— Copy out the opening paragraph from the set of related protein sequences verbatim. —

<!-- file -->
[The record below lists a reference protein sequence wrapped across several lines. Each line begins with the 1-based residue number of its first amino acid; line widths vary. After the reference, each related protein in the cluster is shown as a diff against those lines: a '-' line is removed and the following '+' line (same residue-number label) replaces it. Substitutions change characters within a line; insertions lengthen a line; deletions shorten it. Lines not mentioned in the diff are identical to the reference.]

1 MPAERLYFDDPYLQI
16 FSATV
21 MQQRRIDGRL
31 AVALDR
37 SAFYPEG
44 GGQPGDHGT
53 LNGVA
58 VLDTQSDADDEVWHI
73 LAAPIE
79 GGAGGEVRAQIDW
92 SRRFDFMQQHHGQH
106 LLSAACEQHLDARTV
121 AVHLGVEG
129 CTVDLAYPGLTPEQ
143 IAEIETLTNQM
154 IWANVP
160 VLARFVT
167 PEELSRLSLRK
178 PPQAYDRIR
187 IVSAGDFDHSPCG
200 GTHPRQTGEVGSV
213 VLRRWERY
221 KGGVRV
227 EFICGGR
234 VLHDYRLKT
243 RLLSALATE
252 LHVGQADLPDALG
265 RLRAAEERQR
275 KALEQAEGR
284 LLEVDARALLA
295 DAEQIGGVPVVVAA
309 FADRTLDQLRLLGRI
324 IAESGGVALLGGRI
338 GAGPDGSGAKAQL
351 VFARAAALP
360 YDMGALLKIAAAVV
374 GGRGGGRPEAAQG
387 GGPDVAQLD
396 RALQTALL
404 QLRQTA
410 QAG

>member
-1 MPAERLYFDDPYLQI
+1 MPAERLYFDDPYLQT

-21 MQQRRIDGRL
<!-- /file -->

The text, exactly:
[The record below lists a reference protein sequence wrapped across several lines. Each line begins with the 1-based residue number of its first amino acid; line widths vary. After the reference, each related protein in the cluster is shown as a diff against those lines: a '-' line is removed and the following '+' line (same residue-number label) replaces it. Substitutions change characters within a line; insertions lengthen a line; deletions shorten it. Lines not mentioned in the diff are identical to the reference.]